Cool temps OK for crops

Published 12:18 am Saturday, March 29, 2014

Russell Wiggins said only the citrus trees have suffered in the cold on his family’s farm.

Russell Wiggins said only the citrus trees have suffered in the cold on his family’s farm.










Weather slows corn farmers; shouldn’t delay local planting of peanuts, cotton

Already this year, residents of south Alabama have seen the extreme side of Mother Nature, and few people pay closer attention to the weather than farmers.

At Wiggins Farm in Andalusia, Russell Wiggins said the bitter cold that came in January and February shouldn’t have a lasting effect on his crops.

“We plant peanuts and cotton,” Wiggins said. “As far as the cold weather, it hasn’t really affected us.”

Wiggins said planting season doesn’t begin until late April or early May, plenty of time for the soil to warm up to optimal temperatures.

“If the soil warms up to about 65 degrees at four inches deep for three days in a week, that’s a sign we’re about ready to plant,” Wiggins said.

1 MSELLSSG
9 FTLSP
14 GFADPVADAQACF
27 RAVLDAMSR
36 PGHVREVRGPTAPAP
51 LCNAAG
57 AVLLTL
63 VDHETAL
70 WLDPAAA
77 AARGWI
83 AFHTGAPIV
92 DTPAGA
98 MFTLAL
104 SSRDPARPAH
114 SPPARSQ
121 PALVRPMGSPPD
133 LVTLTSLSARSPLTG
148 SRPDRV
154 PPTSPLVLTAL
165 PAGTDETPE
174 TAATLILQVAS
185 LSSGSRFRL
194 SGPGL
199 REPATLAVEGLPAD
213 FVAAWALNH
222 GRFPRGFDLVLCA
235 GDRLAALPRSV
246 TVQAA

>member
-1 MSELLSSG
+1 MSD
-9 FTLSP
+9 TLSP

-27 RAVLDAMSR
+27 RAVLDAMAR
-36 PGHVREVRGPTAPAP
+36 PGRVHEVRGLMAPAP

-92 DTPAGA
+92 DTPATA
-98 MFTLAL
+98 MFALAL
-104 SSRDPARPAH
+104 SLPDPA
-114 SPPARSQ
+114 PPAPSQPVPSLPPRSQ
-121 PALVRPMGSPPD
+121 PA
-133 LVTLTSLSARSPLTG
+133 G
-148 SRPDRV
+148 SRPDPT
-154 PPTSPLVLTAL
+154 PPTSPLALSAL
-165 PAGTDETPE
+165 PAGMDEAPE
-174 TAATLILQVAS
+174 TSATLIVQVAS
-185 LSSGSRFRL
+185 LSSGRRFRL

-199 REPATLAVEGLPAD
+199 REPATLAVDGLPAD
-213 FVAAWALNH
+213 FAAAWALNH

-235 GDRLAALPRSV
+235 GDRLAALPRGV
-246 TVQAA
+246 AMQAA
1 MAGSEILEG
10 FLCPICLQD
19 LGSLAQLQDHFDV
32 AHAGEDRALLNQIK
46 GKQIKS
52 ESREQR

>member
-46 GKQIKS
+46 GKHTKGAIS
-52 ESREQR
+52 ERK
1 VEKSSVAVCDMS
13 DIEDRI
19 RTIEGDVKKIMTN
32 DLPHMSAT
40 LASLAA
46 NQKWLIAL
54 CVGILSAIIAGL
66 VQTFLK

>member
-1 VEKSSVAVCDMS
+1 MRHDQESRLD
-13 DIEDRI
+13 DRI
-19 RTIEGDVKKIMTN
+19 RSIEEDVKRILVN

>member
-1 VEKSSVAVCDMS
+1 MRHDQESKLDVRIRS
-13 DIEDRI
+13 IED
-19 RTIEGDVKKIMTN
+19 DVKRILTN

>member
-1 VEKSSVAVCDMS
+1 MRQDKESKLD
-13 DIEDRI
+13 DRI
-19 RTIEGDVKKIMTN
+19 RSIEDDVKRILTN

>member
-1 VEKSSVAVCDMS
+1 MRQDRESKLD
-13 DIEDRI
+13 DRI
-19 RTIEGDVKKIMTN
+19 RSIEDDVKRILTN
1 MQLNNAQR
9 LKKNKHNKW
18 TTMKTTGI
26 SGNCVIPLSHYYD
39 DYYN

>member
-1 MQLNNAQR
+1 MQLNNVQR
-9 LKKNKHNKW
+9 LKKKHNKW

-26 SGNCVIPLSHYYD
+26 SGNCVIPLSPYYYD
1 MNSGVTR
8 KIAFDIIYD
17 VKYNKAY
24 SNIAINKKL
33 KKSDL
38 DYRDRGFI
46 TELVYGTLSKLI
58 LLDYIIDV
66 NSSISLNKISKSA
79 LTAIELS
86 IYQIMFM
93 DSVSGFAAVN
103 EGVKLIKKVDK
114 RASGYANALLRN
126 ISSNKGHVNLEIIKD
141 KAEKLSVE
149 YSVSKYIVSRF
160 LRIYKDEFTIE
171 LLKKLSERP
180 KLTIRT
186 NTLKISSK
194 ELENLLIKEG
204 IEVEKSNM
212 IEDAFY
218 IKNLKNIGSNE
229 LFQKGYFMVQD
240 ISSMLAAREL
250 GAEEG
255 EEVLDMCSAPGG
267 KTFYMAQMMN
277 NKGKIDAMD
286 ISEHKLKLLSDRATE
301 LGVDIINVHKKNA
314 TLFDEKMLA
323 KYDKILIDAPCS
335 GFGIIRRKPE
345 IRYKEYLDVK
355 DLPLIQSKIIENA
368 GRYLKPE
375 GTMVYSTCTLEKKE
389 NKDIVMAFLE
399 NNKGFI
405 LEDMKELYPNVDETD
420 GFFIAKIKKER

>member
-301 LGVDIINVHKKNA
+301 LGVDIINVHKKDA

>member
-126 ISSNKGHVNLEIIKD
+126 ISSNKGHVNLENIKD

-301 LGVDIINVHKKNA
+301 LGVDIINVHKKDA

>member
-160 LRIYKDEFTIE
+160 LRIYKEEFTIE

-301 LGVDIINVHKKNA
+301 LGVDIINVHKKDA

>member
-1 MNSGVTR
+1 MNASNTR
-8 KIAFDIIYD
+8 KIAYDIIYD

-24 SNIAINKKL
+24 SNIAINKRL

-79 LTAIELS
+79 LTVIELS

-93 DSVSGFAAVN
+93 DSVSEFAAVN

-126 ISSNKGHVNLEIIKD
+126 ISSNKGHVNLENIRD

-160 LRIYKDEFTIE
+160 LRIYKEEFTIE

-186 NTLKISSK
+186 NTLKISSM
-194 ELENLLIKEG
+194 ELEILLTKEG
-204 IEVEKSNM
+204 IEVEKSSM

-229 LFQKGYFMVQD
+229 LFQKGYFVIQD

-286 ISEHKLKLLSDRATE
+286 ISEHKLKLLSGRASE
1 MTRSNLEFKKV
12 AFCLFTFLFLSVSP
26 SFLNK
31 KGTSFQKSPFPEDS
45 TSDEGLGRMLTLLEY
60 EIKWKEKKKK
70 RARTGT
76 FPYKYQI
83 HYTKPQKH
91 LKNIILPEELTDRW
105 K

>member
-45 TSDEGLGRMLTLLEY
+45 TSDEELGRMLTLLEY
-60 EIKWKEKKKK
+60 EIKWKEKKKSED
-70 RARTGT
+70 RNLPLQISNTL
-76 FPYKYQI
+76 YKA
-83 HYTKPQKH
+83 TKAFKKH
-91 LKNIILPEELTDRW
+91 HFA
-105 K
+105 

But, while the Wiggins aren’t expecting any weather-related delays to this year’s crop, he said other farmers and ranchers in the area haven’t been as lucky.

“There are some guys planting corn around here, and the weather has delayed them a little,” he said. “There are a lot of people with short grass because of the cold weather. That hurts grazing.”

Wiggins said, at his own farm, they have seen a decline in citrus fruit due to the cold weather.

“We have a few citrus trees, and we lost probably 75 percent of the fruit this year, but we don’t really depend on them,” he said.

What the family does depend on is the cotton and peanuts that will grow on their farm between early summer and mid-winter.

“We have 3,000 acres,” Wiggins said. “We usually start harvesting the peanuts in September and the cotton in October. We kind of shoot to be done by Thanksgiving, but that doesn’t always happen. The latest harvest we’ve had was in February in